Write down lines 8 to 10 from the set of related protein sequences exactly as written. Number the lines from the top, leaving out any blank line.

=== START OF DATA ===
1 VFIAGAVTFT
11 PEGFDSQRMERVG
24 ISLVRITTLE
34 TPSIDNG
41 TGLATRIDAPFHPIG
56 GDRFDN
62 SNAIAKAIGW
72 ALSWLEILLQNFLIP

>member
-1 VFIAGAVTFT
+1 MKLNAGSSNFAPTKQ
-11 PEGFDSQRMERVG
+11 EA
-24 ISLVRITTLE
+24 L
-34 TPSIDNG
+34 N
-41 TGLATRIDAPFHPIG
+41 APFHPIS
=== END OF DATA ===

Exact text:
72 ALSWLEILLQNFLIP

>member
-1 VFIAGAVTFT